Rivers Solomon’s 2021 Sorrowland is a standalone contemporary SF novel.
Vern finally escapes the Blessed Acres of Cain, the African-American separatist community in which she was raised. She leaves behind her mother and Reverend Sherman, the husband she did not want. She takes with her her two unborn children.
The woods into which she flees are a refuge … but a forbidding one.
Vern survives giving birth unattended in the wild. One twin she names Feral, the other Howling. Returning to the Blessed Acres of Cain is unthinkable, as is any immediate foray into the white man’s world. Having no apparent choice in the matter, she raises the two children in rustic isolation for a number of years.
Vern and her children are not entirely alone. Vern believes that the fiend (a supernatural figure in which her former cult believes) is threatening them. She might dismiss this belief as mere myth and superstition …except there are hints that there is some malevolent entity that is sending agents to look for her.
Tempted out of isolation by the need for human contact, Vern eventually takes up her original quest, to find her childhood friend Lucy. Retrieved from the cult and her father by her unbelieving mother years earlier, Lucy’s fate and location are unclear. Those living in the Blessed Acres are discouraged from communicating with the outside world. Nevertheless, Vern has a few clues that might lead her to Lucy. Vern’s lack of money and her two children are but minor impediments to the determined woman.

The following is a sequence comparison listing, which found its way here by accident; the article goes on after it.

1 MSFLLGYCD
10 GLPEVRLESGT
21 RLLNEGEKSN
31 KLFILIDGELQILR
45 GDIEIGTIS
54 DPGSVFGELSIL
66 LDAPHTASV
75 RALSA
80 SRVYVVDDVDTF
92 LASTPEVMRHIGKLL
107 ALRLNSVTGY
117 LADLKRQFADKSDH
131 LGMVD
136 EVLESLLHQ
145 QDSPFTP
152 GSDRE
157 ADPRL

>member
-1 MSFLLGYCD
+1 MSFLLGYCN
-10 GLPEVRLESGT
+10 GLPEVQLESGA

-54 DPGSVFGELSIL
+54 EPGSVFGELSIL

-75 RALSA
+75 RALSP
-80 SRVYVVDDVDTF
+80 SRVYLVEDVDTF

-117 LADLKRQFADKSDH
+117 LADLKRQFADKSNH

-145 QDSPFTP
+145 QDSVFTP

Vern carries with her the genetic legacy of the Blessed Acres of Cain, a gift whose nature she cannot guess. This makes her of tremendous interest to the Blessed Acres’ true architects: bold, inhumane visionaries for whom an isolated community of African-Americans offered an ideal controlled testing ground. However, Vern’s antagonists do not understand just what it is they have created.
Sorrowland is suffused with a deep-seated distrust concerning other people’s motivations. This distrust is perhaps strongest when white people are concerned, but it is not limited to white people. Vern is well aware that all too many people, when given the chance, have exploited power for personal gain and spite.
We would prefer to believe that Vern’s distrust is too pessimistic by far; optimistic confidence that people will probably do the right thing (even when mildly inconvenient) is much more appealing. We would like Vern to be wrong … and she is. She’s not cautious enough by half. What’s going on is actually much, much worse than she thought.
Given the framing of the story — a highly religious community, Vern’s apparent superstition about unseen fiends — one might expect a modern fantasy. As it turns out, however, this is not the case. There are physical mechanisms for what happens. The book may start off looking like fantasy but it’s science fiction.
Vern is prickly and suspicious (not the most appealing qualities; as noted above, we as a species seem to prefer sunny optimism). It’s a tribute to the author’s skill that readers do care about what happens to Vern and her kin.